Sports Illustrated came out with a list of the top ten most underhyped players in Major League Baseball. It's certainly not a scientific test but they have a good measuring stick:
- Players with +7 WAR over the last two seasons (105 total players)
- Ranked WAR against size of market
- Google hits
I could think of a number of players on the Royals that could make the list. The Royals are starting to make a little bit of a turn. The talent level is obviously rising and while the wins aren't quite where everyone wants them to be, you can start to see some pieces for the future.
I suspect in 2011 or 2012 we could see a few more Royals pop up on this list. Guys like Mike Moustakas and Eric Hosmer appear primed for a solid pro career and, playing in Kansas City, probably won't see the media hype that other players do.
Here's how the list shakes out with the Royals:
One would think that a 26-year-old closer who has been striking out better than one man per inning and has never run up an ERA worse than 2.48 would get a bit of love, but Soria plays for the Royals, and closing in Kansas City answers the old riddle about the sound of one hand clapping.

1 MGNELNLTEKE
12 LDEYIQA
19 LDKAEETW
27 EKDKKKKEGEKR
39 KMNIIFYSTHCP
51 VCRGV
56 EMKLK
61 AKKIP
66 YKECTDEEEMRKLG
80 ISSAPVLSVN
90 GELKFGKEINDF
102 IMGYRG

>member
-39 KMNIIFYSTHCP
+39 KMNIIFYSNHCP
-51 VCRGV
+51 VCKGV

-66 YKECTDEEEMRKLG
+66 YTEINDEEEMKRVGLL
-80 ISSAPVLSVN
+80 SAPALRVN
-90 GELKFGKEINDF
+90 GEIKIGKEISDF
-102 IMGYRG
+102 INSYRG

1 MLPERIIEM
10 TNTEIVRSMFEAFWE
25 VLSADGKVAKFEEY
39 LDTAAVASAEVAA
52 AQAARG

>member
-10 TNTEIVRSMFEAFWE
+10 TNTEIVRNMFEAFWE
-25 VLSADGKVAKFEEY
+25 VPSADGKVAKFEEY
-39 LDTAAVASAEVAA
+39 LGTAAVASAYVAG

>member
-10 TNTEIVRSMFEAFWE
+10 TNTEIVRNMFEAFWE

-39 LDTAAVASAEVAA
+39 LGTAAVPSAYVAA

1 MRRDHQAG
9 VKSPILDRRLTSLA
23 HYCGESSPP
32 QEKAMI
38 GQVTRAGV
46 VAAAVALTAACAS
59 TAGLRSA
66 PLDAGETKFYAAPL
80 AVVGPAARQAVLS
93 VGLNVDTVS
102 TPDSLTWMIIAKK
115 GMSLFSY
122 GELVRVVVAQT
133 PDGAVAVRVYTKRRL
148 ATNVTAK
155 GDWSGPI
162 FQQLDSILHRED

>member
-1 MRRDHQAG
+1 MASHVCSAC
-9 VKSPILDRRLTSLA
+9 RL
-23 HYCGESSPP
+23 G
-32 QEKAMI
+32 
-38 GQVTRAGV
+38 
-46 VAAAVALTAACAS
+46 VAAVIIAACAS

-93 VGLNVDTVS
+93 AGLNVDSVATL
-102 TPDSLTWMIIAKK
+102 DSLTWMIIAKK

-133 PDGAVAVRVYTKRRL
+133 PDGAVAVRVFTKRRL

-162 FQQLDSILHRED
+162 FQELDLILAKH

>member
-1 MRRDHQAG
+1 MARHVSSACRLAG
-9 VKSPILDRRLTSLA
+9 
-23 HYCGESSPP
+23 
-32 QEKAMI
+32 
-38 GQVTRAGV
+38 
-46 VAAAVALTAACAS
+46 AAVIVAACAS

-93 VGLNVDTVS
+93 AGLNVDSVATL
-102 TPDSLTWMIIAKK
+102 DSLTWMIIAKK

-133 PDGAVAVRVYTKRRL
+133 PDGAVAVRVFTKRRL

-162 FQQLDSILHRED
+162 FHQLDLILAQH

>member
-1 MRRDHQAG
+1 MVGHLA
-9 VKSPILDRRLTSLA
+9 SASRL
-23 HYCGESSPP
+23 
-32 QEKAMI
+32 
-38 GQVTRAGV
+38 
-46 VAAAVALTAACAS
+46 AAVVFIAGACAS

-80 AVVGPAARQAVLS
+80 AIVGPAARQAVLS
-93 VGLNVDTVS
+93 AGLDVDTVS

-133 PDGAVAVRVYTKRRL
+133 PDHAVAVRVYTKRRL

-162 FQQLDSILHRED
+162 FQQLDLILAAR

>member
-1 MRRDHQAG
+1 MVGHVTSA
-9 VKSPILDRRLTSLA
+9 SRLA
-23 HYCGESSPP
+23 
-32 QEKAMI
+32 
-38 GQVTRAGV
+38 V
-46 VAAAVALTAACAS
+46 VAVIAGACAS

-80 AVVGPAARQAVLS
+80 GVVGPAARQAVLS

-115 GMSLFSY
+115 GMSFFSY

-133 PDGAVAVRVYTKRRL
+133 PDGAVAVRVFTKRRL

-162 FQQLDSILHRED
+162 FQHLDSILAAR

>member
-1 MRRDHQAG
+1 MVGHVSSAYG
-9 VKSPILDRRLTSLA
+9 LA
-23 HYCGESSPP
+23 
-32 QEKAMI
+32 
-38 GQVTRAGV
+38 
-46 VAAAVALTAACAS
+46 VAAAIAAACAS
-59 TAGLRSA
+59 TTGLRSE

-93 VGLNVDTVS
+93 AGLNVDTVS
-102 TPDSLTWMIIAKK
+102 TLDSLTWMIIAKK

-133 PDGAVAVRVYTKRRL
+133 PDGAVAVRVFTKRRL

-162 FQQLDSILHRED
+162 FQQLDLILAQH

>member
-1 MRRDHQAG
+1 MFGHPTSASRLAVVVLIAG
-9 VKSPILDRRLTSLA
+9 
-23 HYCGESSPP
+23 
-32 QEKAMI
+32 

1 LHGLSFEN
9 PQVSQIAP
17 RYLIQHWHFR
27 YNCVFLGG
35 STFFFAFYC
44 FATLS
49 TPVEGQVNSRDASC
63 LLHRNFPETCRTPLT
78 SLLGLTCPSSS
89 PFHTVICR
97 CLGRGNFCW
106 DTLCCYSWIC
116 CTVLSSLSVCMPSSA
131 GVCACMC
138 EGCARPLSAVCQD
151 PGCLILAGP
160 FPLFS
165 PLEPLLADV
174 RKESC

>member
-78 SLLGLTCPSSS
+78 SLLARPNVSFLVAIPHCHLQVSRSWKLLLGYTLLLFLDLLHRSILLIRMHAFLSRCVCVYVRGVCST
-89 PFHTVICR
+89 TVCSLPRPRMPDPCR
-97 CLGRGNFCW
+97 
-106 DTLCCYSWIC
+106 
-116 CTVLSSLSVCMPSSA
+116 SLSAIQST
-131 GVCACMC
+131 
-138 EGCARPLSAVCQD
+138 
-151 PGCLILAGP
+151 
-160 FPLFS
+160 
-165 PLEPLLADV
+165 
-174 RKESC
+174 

This is an easy one. Soria is an All-Star at a very important position. He's underutilized in Kansas City because they're not annual contenders but he's got a team friendly contract so when the Royals (hopefully) turn it around in the next two years, Soria should be front and center.
He continues to get better so I think this is the last year Soria could land on a list like this.
The second Royal on this list is well-deserved.
David DeJesus, Kansas City Royals, .300/.364/.443, 9.9 WAR
Missouri outfielders are apparently able to stay anonymous no matter what they do. Ludwick is one of the great Cardinals triumphs of the last few years, a washed-out prospect who turned in a nearly MVP-caliber 2008 and has kept chipping along since. DeJesus suffers from comparison to Royals predecessors like Carlos Beltran, Johnny Damon and Jermaine Dye, but he's a fine player with a balanced game who would improve nearly any contender's outfield.
DeJesus' name started popping up quite a bit in recent weeks because of the MLB trade deadline. He was figured to be a guy who could be traded so his name was popping up in the news more and more. The problem is, DeJesus' name should be in the news because he's a good player -- not because he's about to be traded.
He hits for average, doesn't make mistakes in the field and, best of all, he's a team guy. He's a great teammate who, despite playing for an annual loser like the Royals, has a positive attitude and reps the team well.
Of course now with DeJesus' season-ending injury, he doesn't need the hype anymore.